Implementation structure of 2D tensor parallelism

Since the Transformer is composed of N identical Transformer layers stacked together in sequence, this provides the possibility of reusing GPU memory space, i.e., the same computation in each layer can use the same piece of GPU memory space. Therefore, in addition to activation checkpointing, we allocate various different buffers for workspace, forward propagation, backward propagation, parameter gradient and conjunction to store the local submatrices, activation and gradient, etc., and reuse the GPU memory space for different layer computations, which greatly improves the utilization of GPU memory.

1/2D tensor parallel memory utilization

On a cluster with 64 NVIDIA A100 40GB GPUs, taking ViT-Large/16 pre-training as an example, we carried out experiments on ImageNet-1K dataset.

Compared to NVIDIA’s 1D tensor parallelism, 2D tensor parallelism achieves 5.3× maximum batch size, or 9.55× the maximum model size. Note that since there are only 16 attention heads in ViT-Large/16, using 1-dimensional tensor parallelism scales the standard ViT-Large/16 to a maximum of 16 GPUs.

Speed of 1/2D tensor parallel

To compare the speed at large-scale parallelism for large AI models, we set the number of attention heads of ViT-Large/16 to 64 and the number of hidden size to corresponding 4096, which means the number of model parameters is about 5 billion. Due to the advantages of 2D tensor parallelism in terms of GPU memory utilization, allowing the use of larger batch sizes, and optimization for communication, a 9.6× training speedup is achieved.

Due to the limitation of hardware resources, the current experiments only show the scalability of 64 GPUs. In experiments with larger-scale parallelism and larger models, 2D tensor parallelism will achieve more obvious advantages.

Multi-dimensional tensor parallelism not only has excellent performance, but also is compatible with existing parallel modes such as data parallelism, pipeline parallelism, and sequence parallelism, which together form the world’s highest parallel dimension AI training system, Colossal-AI, providing a better option for low-cost and fast training of super large AI models.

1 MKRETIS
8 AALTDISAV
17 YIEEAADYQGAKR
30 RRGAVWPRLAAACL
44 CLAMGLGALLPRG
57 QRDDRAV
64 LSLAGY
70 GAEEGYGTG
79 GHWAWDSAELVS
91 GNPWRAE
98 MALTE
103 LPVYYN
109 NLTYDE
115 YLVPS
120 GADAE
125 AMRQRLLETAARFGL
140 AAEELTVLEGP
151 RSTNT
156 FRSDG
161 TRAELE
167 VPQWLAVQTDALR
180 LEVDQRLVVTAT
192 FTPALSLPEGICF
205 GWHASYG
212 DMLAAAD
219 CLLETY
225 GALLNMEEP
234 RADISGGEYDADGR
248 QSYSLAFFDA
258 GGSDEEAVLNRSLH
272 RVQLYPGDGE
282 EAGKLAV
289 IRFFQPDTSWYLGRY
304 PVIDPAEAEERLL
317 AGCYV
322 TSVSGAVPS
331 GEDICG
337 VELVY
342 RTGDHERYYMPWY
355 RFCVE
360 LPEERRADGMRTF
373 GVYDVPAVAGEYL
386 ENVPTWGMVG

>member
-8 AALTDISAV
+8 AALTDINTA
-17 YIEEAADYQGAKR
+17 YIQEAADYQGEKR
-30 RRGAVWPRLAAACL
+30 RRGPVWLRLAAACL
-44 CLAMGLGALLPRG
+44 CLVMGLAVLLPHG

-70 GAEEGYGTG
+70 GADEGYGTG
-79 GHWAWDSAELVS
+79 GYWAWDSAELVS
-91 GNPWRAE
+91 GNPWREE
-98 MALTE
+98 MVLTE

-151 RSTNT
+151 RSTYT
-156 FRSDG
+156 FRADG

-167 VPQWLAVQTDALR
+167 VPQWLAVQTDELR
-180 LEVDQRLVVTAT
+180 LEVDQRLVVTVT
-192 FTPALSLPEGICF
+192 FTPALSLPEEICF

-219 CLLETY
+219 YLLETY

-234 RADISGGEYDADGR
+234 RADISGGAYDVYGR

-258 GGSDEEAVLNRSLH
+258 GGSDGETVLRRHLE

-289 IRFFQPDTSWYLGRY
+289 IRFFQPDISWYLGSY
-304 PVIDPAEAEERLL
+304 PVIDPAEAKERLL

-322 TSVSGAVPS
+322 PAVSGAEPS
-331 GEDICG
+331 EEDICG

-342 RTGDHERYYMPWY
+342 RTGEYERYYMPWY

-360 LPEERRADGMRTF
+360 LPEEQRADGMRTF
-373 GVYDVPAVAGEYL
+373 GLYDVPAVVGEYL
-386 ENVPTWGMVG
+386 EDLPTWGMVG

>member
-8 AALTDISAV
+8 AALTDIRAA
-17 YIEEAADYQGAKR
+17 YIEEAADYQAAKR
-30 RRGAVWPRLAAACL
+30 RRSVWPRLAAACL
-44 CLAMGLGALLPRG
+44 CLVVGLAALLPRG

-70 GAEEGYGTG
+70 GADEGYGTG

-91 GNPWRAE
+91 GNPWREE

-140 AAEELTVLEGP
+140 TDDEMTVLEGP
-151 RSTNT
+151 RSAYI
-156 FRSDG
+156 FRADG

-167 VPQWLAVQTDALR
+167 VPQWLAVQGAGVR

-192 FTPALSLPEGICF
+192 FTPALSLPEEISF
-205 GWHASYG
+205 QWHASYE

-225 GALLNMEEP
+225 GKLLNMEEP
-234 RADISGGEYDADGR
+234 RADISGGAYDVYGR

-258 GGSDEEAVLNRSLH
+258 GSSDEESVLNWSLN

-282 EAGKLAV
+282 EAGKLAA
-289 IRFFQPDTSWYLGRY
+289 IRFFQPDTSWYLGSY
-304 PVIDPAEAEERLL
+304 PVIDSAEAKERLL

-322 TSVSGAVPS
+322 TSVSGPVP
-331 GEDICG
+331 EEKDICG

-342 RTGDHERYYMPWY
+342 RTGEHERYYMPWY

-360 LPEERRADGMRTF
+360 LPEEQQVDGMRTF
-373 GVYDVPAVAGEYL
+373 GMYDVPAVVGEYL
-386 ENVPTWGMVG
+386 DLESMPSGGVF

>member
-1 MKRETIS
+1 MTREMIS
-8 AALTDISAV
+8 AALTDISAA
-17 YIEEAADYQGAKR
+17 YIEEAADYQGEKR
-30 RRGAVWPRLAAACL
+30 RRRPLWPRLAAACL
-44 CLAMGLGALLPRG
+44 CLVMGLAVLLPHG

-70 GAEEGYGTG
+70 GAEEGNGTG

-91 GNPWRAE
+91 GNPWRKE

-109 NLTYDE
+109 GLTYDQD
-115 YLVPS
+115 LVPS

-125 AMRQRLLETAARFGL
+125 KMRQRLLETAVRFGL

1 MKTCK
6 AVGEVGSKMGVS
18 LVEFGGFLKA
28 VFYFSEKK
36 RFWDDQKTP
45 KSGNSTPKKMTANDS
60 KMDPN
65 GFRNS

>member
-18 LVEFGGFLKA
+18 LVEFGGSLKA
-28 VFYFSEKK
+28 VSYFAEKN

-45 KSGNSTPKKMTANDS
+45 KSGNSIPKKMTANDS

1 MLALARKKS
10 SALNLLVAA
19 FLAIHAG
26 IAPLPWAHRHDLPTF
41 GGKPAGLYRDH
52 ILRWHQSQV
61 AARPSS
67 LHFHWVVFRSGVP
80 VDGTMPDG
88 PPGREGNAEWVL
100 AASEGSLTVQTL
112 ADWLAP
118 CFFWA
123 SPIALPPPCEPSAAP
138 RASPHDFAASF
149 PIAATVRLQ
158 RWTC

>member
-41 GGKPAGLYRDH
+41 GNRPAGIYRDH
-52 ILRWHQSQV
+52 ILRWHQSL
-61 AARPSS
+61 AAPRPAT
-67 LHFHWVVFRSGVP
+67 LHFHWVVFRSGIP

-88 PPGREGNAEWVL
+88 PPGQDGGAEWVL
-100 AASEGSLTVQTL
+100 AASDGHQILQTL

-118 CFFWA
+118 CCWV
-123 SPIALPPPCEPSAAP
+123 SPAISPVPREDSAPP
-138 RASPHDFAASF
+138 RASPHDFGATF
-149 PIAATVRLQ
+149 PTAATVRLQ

Colossal-AI is still in the beta testing stage, and more amazing results will be released in the near future.

We will also make intensive iterative updates based on user feedback and established plans to provide users with the official version as soon as possible.

The Colossal-AI team will also release several open-source subsystems within one year, eventually forming a rich solution for high-performance AI platforms to fully meet the different needs of users.

The core members of HPC-AI Tech team are from the University of California, Berkeley, Stanford University, Tsinghua University, Peking University, National University of Singapore, Singapore Nanyang Technological University, and other well-known universities in the world. At present, HPC-AI Tech is recruiting full-time/intern AI system/architecture/compiler /network/CUDA/SaaS/k8s and other core system developers.

HPC-AI Tech provides competitive salaries. Excellent applicants can also apply for remote work. You are also welcome to recommend outstanding talents to HPC-AI Tech. If they successfully sign up for HPC-AI Tech, we will provide you with a recommendation fee of hundreds to thousands of dollars.

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[1] ZeRO: Samyam Rajbhandari, Jeff Rasley, Olatunji Ruwase, Yuxiong He. (2019) ZeRO: memory optimizations toward training trillion parameter models. arXiv:1910.02054 and In Proceedings of the International Conference for High Performance Computing, Networking, Storage and Analysis (SC '20).

[2] ZeRO-Offload: Jie Ren, Samyam Rajbhandari, Reza Yazdani Aminabadi, Olatunji Ruwase, Shuangyan Yang, Minjia Zhang, Dong Li, Yuxiong He. (2021) ZeRO-Offload: Democratizing Billion-Scale Model Training. arXiv:2101.06840 and USENIX ATC 2021.

[3] ZeRO-Infinity: Samyam Rajbhandari, Olatunji Ruwase, Jeff Rasley, Shaden Smith, Yuxiong He. (2021) ZeRO-Infinity: Breaking the GPU Memory Wall for Extreme Scale Deep Learning. arXiv:2104.07857 and SC 2021.